For example the United Nations has set out Standard Minimum Rules for the Treatment of Prisoners. These are also known as the Nelson Mandela Rules. And they emphasize that people in prison should enjoy the same standards of health care as those in the community. UNODC and partners advocate for a comprehensive package of 15 key interventions for HIV prevention, treatment and care in prisons and other closed settings.
These interventions include, among others :
And gender responsive services. should target both people in prison and prison staff. It should cover HIV and tuberculosis infection and other health conditions, drug use, and overdose prevention and management. Such services are best delivered by peers, who can also supplement programs conducted by authorities and civil society organisations. Regarding Needle and Syringe Programs, people who inject drugs in prison should have easy and confidential access to sterile injecting equipment, needles, syringes and paraphernalia. This can be realised in a number of ways. For example, hand-to-hand distribution by prison nurses or doctors, provision by trained peer workers, or automated dispensing machines.
When it comes to Opioid drugs, “everyone” in prison should receive information on the risks of opioid overdose and be trained to recognise the signs of overdose. They should respond immediately by providing first aid and calling for emergency professional assistance. Naloxone, which rapidly reverses the effects of opioids,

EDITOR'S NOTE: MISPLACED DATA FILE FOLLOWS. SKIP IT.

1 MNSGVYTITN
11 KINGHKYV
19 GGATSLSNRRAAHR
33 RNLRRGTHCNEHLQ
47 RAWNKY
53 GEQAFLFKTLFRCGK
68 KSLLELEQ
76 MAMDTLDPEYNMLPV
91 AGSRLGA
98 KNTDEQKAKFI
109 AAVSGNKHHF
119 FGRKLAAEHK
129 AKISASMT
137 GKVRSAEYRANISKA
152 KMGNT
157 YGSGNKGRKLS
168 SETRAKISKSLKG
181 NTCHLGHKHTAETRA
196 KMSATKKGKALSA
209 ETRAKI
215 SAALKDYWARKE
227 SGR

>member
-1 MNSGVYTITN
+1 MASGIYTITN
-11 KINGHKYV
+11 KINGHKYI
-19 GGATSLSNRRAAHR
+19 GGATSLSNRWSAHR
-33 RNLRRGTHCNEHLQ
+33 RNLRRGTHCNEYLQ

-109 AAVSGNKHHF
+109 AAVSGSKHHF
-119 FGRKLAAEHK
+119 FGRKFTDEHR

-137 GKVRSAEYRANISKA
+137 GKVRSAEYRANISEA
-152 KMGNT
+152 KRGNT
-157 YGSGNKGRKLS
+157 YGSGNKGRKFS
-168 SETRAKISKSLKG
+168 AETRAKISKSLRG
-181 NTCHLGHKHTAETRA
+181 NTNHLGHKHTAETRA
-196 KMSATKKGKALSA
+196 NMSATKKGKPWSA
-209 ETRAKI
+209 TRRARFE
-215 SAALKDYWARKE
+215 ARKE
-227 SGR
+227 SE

Opioid Substitution Therapy is considered the most effective treatment for people who are dependent on opioids. Studies have also found that OST, along with overdose prevention and management interventions, is associated with reduced overdose, both in prison and after release. Despite this figures show that in 2019, OST programmes were available in prisons in only 54 countries while Needle and Syringe Programs were available in prisons in just 11. To prevent transmission of HIV and other sexually transmitted infections, condoms and condom-compatible lubricant should be provided free of charge to both men and women in prison, and for intimate visits. These items should be made easily and discreetly accessible to people in prison at various locations.